Amazon made headlines when it received approval to test delivery via drones. The Amazon Prime Air service hopes to deliver packages within 30 minutes. But while the FAA just gave Amazon permission to test its drone delivery service this year, DHL has already tested using drones to deliver packages in Germany. Drones were used to provide delivery service to an island which previously received deliveries by boat. While the flights were autonomous and there was a restricted area set aside for the drone project, a ground station monitored the flights and was ready to take action if needed. The ground crew also stayed in touch with air traffic control.
DHL worked with one of its clients, Ricoh, to use Google glasses to speed the process of creating packages. Instead of working with a paper order list and a handheld scanner to record the selected packages, the order picker can view all the needed info on the glass. Though it was only used for a limited time during a pilot project, the Google Glass-equipped employees filled orders more quickly and accurately.
There's no mention of whether Google's self-driving cars might help DHL deliver packages by truck, but self-driving vehicles might make it into DHL's warehouses in the form of self-driving forklifts.
In one vision of the future, delivery services aren't needed because home-based 3D printers will create products immediately upon purchase. For higher-end products that need better printers than households could afford, DHL has even considered warehousing high-end 3D printers to fulfill those orders.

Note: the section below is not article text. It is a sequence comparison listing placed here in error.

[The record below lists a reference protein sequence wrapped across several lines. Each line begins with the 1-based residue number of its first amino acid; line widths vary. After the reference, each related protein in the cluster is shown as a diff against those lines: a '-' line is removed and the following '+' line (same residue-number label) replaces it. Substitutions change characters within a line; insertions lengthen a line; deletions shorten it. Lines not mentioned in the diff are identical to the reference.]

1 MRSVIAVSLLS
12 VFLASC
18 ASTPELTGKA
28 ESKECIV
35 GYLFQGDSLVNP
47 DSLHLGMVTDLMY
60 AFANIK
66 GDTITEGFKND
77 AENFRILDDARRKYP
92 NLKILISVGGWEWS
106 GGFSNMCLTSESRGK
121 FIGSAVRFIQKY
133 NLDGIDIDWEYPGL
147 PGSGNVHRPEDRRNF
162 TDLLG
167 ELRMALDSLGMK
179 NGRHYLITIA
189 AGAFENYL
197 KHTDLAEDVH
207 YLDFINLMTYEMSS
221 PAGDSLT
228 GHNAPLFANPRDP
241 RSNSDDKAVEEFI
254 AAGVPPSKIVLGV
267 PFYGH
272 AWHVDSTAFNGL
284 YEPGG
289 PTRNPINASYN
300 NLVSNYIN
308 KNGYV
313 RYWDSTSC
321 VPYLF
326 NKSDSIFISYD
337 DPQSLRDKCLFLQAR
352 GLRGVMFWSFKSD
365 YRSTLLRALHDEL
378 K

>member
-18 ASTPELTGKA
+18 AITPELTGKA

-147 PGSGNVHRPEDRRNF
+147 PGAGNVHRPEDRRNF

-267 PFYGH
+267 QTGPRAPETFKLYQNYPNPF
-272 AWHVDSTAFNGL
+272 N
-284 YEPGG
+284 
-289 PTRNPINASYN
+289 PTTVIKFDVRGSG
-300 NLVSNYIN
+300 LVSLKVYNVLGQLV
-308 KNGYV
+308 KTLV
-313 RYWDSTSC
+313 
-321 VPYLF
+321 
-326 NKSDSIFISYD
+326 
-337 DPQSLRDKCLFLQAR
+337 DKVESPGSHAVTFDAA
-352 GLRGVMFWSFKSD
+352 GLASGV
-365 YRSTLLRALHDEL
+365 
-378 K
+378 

The company is experimenting with high-tech software, too. The logistics business is heavily data-driven. DHL has plans to use big data to improve operations through optimizing delivery routes. Big Data may help the company improve customer relations by predicting customer behavior. It might also identify new lines of business by selling market intelligence to its customers.
Big Data is big. The technology is now being used across all industries, from manufacturing to healthcare to even relatively low-tech retail and hospitality firms. The main technology behind Big Data, Hadoop is a framework that lets calculations on massive data sets take place on clustered nodes of inexpensive hardware, often in the cloud.
According to the research firm Gartner, more than 40 percent of companies they surveyed will invest in Hadoop development over the next two years. In the manufacturing industry, another survey showed big data was a priority for more than 80% of firms.
For many companies, one of the biggest stumbling blocks is a lack of familiarity with the technology and a lack of staff with the necessary experience. Because of this, developers with Hadoop skills are able to pull down big salaries – the average annual salary for Hadoop developers is more than $115,000.
Companies that sell big data products are trying to reduce the skills threshold in several ways. All vendors offer training, of course. Cloud providers including Amazon and Google offer Hadoop as a Service, letting businesses more easily spin up a Hadoop environment. These on-demand environments let companies dive right into the analysis that matters to them, rather than focusing on details like provisioning nodes and tuning clusters. Companies like Oracle provide pre-packaged analytics for specific industries.
All of that means that developers with Hadoop skills have lots of opportunity available to them, including working with a company implementing its own big data projects, a cloud vendor implementing big data environments on demand, and a packaged software vendor creating standard analytics reports.
Developers who want to work with Big Data should get training in Hadoop, but that's not the only skill they need. Big Data depends on databases, and NoSQL is the chief database technology used. Although many Big Data developers will work with vendor analytics products, understanding data mining and statistical analysis is still necessary. Big Data developers should also have real familiarity with at least one of the vendor Hadoop as a Service offerings.
Currently, most big data opportunities are in geographic areas with large clusters of technology firms, like Silicon Valley, New York, and Seattle. As big data usage continues to spread, so will the need for its skills, meaning the opportunities will spread across the country.